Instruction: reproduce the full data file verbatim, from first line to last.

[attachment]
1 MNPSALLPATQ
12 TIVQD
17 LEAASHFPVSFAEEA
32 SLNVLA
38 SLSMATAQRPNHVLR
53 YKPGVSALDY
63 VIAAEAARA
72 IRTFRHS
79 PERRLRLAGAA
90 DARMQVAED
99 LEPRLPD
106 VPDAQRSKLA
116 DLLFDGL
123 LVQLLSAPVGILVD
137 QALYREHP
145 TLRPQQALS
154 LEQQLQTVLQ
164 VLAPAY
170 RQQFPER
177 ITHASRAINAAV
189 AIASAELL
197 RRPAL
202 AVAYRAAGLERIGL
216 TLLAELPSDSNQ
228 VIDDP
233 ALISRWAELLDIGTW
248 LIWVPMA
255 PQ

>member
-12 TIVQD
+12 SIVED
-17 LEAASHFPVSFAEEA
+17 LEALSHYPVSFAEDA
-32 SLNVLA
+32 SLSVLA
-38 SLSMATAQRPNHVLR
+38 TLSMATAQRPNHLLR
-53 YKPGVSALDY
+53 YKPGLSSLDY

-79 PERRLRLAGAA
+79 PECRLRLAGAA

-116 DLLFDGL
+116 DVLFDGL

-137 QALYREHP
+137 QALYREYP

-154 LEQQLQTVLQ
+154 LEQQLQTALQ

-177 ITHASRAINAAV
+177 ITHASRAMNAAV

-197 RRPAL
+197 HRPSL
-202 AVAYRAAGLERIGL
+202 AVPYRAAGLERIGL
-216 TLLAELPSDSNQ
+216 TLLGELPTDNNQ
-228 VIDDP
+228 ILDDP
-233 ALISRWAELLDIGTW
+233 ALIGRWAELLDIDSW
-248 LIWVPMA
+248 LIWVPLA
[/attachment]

1 MNPSALLPATQ
12 TIVQD
17 LEAASHFPVSFAEEA
32 SLNVLA
38 SLSMATAQRPNHVLR
53 YKPGVSALDY
63 VIAAEAARA
72 IRTFRHS
79 PERRLRLAGAA
90 DARMQVAED
99 LEPRLPD
106 VPDAQRSKLA
116 DLLFDGL
123 LVQLLSAPVGILVD
137 QALYREHP
145 TLRPQQALS
154 LEQQLQTVLQ
164 VLAPAY
170 RQQFPER
177 ITHASRAINAAV
189 AIASAELL
197 RRPAL
202 AVAYRAAGLERIGL
216 TLLAELPSDSNQ
228 VIDDP
233 ALISRWAELLDIGTW
248 LIWVPMA
255 PQ

>member
-12 TIVQD
+12 SIVED
-17 LEAASHFPVSFAEEA
+17 LEALSHYPVSFAEDA
-32 SLNVLA
+32 SLSVLA
-38 SLSMATAQRPNHVLR
+38 TLSMATAQRPNHLLR
-53 YKPGVSALDY
+53 YKPGLSSLDY

-79 PERRLRLAGAA
+79 PECRLRLAGAA

-116 DLLFDGL
+116 DVLFDGL

-137 QALYREHP
+137 QALYREYP

-154 LEQQLQTVLQ
+154 LEQQLQTALQ

-177 ITHASRAINAAV
+177 ITHASRAMNAAV

-197 RRPAL
+197 HRPSL
-202 AVAYRAAGLERIGL
+202 AVPYRAAGLERIGL
-216 TLLAELPSDSNQ
+216 TLLGELPTDNNQ
-228 VIDDP
+228 ILDDP
-233 ALISRWAELLDIGTW
+233 ALIGRWAELLDIDSW
-248 LIWVPMA
+248 LIWVPLA